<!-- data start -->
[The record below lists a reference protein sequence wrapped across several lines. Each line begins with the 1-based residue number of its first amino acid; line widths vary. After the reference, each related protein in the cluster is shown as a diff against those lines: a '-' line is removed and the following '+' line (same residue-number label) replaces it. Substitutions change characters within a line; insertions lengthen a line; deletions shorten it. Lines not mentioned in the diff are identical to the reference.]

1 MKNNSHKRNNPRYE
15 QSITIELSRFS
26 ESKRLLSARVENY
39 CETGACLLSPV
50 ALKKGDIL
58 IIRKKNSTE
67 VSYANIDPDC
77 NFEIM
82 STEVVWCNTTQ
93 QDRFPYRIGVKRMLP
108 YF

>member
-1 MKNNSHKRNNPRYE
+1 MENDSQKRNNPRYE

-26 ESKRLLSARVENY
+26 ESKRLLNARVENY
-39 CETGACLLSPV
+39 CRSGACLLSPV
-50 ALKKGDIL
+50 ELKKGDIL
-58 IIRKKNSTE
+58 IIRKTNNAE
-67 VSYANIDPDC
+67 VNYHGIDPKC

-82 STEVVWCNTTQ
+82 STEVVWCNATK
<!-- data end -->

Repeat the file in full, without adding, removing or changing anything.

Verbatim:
[The record below lists a reference protein sequence wrapped across several lines. Each line begins with the 1-based residue number of its first amino acid; line widths vary. After the reference, each related protein in the cluster is shown as a diff against those lines: a '-' line is removed and the following '+' line (same residue-number label) replaces it. Substitutions change characters within a line; insertions lengthen a line; deletions shorten it. Lines not mentioned in the diff are identical to the reference.]

1 MKNNSHKRNNPRYE
15 QSITIELSRFS
26 ESKRLLSARVENY
39 CETGACLLSPV
50 ALKKGDIL
58 IIRKKNSTE
67 VSYANIDPDC
77 NFEIM
82 STEVVWCNTTQ
93 QDRFPYRIGVKRMLP
108 YF

>member
-1 MKNNSHKRNNPRYE
+1 MENDSQKRNNPRYE

-26 ESKRLLSARVENY
+26 ESKRLLNARVENY
-39 CETGACLLSPV
+39 CRSGACLLSPV
-50 ALKKGDIL
+50 ELKKGDIL
-58 IIRKKNSTE
+58 IIRKTNNAE
-67 VSYANIDPDC
+67 VNYHGIDPKC

-82 STEVVWCNTTQ
+82 STEVVWCNATK